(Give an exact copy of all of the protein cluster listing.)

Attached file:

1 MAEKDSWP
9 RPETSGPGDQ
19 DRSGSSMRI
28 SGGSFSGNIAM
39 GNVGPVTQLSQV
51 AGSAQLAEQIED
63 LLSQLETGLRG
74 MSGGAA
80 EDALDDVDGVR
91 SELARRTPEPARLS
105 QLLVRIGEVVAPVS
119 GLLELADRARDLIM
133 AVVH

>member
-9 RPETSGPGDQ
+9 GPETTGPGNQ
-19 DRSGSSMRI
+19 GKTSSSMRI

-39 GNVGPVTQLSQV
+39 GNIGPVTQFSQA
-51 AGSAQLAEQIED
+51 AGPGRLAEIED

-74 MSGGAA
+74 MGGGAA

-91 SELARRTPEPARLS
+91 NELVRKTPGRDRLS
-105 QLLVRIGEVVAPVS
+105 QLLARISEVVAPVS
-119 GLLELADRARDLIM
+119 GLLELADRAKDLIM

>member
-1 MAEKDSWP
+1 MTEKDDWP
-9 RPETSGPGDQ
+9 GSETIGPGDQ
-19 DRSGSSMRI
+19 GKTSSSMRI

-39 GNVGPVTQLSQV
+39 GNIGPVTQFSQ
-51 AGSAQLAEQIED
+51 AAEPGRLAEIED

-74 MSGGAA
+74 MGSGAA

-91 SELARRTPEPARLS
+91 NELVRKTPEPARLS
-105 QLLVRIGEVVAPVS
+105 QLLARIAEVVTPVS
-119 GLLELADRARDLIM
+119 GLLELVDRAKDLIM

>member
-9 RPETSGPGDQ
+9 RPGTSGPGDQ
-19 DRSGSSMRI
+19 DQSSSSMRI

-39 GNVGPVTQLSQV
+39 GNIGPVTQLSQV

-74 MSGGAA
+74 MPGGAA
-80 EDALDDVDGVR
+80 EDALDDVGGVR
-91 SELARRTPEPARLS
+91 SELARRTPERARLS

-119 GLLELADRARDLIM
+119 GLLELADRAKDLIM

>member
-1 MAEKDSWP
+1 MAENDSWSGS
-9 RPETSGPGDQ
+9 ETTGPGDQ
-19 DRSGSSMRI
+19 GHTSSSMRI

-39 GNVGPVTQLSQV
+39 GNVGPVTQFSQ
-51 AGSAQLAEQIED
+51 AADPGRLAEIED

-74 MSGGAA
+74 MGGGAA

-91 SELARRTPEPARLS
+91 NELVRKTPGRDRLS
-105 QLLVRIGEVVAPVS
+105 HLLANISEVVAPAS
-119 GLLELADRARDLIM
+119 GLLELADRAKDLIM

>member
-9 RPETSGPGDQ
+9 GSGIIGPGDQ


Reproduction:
1 MAEKDSWP
9 RPETSGPGDQ
19 DRSGSSMRI
28 SGGSFSGNIAM
39 GNVGPVTQLSQV
51 AGSAQLAEQIED
63 LLSQLETGLRG
74 MSGGAA
80 EDALDDVDGVR
91 SELARRTPEPARLS
105 QLLVRIGEVVAPVS
119 GLLELADRARDLIM
133 AVVH

>member
-9 RPETSGPGDQ
+9 GPETTGPGNQ
-19 DRSGSSMRI
+19 GKTSSSMRI

-39 GNVGPVTQLSQV
+39 GNIGPVTQFSQA
-51 AGSAQLAEQIED
+51 AGPGRLAEIED

-74 MSGGAA
+74 MGGGAA

-91 SELARRTPEPARLS
+91 NELVRKTPGRDRLS
-105 QLLVRIGEVVAPVS
+105 QLLARISEVVAPVS
-119 GLLELADRARDLIM
+119 GLLELADRAKDLIM

>member
-1 MAEKDSWP
+1 MTEKDDWP
-9 RPETSGPGDQ
+9 GSETIGPGDQ
-19 DRSGSSMRI
+19 GKTSSSMRI

-39 GNVGPVTQLSQV
+39 GNIGPVTQFSQ
-51 AGSAQLAEQIED
+51 AAEPGRLAEIED

-74 MSGGAA
+74 MGSGAA

-91 SELARRTPEPARLS
+91 NELVRKTPEPARLS
-105 QLLVRIGEVVAPVS
+105 QLLARIAEVVTPVS
-119 GLLELADRARDLIM
+119 GLLELVDRAKDLIM

>member
-9 RPETSGPGDQ
+9 RPGTSGPGDQ
-19 DRSGSSMRI
+19 DQSSSSMRI

-39 GNVGPVTQLSQV
+39 GNIGPVTQLSQV

-74 MSGGAA
+74 MPGGAA
-80 EDALDDVDGVR
+80 EDALDDVGGVR
-91 SELARRTPEPARLS
+91 SELARRTPERARLS

-119 GLLELADRARDLIM
+119 GLLELADRAKDLIM

>member
-1 MAEKDSWP
+1 MAENDSWSGS
-9 RPETSGPGDQ
+9 ETTGPGDQ
-19 DRSGSSMRI
+19 GHTSSSMRI

-39 GNVGPVTQLSQV
+39 GNVGPVTQFSQ
-51 AGSAQLAEQIED
+51 AADPGRLAEIED

-74 MSGGAA
+74 MGGGAA

-91 SELARRTPEPARLS
+91 NELVRKTPGRDRLS
-105 QLLVRIGEVVAPVS
+105 HLLANISEVVAPAS
-119 GLLELADRARDLIM
+119 GLLELADRAKDLIM

>member
-9 RPETSGPGDQ
+9 GSGIIGPGDQ